Several Internet marketing “gurus” seem to have retrenched and have reconsidered the value of branding as a tool for building and maintaining relationships.

Rich Schefren, one of the most astute Internet coaches around, has been preaching for over a year that Internet marketers need to quit being opportunists. If an Internet marketer is to be more than a “freelance gunslinger”, he/she must build a business that stands for something their customers desire. And branding is one of the major tools to do that through recognition of market needs and desires, company core values attuned to those desires, and a desire and presentation that reflect both. An on-line brand needs to be as strong, as consistent, as unique as a brand for a glass-and-mortar business. 

Now another voice is being heard. Ben Mack, a veteran brand planner with several large ad agencies, has written Think Two Products Ahead. Though not primarily directed at Internet marketers, he launched the book to Internet marketers using some of their favorite devices and methods. Ben deplores the lack of appreciation of branding by small companies. He advocates determining what he calls “brand essence”, which is similar to the “intersection” of “company strengths” and “what customers value” presented by LePla and Parker in their really practical book, Integrated Branding.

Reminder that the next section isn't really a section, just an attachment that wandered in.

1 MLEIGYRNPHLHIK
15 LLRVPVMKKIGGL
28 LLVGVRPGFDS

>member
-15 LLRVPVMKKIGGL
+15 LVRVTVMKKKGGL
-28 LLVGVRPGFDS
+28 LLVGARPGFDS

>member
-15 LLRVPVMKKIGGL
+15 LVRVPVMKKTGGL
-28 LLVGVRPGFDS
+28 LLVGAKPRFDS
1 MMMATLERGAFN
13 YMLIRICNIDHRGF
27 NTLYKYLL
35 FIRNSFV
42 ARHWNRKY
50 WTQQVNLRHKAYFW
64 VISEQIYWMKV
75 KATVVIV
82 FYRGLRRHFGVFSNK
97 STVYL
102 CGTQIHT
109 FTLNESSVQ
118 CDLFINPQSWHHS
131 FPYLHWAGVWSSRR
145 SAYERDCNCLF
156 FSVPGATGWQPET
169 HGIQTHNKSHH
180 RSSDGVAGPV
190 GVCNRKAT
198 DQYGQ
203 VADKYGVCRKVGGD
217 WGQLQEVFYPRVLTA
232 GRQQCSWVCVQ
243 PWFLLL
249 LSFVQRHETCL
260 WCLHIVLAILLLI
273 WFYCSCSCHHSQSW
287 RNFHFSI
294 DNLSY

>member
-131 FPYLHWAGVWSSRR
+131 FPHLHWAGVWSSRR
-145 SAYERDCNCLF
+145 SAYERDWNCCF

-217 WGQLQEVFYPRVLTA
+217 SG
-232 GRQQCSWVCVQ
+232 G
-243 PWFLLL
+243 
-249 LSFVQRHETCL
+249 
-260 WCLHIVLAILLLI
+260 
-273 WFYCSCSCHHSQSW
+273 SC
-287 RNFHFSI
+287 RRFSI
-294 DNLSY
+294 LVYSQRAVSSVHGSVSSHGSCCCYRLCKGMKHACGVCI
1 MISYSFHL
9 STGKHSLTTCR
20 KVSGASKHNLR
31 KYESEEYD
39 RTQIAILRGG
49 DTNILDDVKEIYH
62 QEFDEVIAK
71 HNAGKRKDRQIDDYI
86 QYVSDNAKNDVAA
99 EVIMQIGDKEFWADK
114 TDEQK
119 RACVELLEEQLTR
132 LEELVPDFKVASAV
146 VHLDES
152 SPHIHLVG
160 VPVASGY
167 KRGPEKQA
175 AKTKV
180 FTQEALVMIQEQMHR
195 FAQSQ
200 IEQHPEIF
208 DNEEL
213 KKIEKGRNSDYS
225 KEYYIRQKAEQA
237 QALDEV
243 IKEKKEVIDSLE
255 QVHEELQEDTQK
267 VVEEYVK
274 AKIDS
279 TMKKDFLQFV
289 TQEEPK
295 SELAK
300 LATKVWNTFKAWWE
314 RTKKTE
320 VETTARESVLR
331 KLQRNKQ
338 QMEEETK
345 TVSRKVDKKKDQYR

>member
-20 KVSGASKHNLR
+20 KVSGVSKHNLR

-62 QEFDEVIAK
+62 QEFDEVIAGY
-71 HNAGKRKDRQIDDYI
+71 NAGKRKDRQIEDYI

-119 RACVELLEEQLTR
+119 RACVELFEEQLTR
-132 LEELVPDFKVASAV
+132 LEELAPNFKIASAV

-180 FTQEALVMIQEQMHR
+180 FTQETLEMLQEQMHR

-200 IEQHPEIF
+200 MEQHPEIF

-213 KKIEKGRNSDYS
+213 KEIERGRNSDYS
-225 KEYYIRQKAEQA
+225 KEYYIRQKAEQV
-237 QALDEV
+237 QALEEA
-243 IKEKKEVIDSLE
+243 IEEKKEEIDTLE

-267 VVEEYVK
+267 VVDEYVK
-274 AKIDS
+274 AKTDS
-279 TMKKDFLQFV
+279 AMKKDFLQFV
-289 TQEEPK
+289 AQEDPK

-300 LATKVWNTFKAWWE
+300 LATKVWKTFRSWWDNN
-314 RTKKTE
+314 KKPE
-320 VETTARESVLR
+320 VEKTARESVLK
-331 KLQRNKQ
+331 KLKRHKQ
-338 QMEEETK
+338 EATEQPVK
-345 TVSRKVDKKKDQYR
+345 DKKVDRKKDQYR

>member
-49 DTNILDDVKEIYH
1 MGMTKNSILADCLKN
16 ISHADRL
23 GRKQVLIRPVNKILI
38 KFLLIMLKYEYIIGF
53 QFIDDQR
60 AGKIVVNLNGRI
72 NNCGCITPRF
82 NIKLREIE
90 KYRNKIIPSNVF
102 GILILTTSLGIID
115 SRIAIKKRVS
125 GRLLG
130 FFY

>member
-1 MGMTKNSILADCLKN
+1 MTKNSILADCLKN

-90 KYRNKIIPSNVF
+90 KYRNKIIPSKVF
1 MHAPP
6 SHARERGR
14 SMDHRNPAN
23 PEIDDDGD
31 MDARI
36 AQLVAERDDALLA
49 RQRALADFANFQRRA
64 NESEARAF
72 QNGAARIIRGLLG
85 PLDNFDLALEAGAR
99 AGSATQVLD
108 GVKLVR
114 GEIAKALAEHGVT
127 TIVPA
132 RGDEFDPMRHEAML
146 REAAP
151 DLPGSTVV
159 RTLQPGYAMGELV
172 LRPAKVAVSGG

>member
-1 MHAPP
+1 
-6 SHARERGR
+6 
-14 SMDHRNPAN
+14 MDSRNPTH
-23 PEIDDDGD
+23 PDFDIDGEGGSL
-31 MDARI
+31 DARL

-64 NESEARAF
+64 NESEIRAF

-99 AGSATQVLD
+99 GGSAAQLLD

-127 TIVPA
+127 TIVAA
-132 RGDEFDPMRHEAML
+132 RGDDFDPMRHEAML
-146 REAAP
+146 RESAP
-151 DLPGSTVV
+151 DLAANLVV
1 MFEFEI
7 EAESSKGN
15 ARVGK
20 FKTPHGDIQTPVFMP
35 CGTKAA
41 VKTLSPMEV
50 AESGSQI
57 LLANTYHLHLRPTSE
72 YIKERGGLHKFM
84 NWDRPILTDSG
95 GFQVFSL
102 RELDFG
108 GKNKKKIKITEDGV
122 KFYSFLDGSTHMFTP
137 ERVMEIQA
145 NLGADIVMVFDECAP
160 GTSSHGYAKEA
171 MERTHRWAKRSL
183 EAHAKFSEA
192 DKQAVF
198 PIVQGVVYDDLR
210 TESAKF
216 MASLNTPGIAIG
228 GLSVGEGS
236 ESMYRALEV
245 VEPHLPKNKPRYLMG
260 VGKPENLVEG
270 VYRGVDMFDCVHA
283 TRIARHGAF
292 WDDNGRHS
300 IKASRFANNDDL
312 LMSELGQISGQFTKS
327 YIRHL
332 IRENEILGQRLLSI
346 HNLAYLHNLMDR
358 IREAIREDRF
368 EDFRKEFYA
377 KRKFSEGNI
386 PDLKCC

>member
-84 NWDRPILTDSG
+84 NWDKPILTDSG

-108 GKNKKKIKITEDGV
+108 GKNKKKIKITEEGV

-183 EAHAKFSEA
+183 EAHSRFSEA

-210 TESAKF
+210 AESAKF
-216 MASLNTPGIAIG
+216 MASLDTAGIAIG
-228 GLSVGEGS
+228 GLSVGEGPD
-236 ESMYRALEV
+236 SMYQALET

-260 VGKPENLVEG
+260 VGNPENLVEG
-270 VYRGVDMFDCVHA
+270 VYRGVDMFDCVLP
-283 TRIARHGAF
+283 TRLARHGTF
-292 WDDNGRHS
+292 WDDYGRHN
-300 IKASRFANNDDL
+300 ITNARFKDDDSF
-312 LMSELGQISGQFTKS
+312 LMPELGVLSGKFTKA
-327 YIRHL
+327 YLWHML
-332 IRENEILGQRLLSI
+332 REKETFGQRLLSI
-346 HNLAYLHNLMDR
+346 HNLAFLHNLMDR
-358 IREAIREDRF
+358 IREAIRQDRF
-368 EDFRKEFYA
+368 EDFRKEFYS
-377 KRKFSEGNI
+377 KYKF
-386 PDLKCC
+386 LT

Ben describes a process that small businesses, including Internet marketers, can use to develop a brand. It’s practical and fairly easy for a business person to do because Ben has made it his goal to “take the mystery out of branding”.

So for those Internet marketers reading this blog, I suggest paying some attention to establishing long-ranging relationships with your customers through the simple idea of matching your core competencies with customer needs and desires, and do it consistently through branding.

Martin Jelsema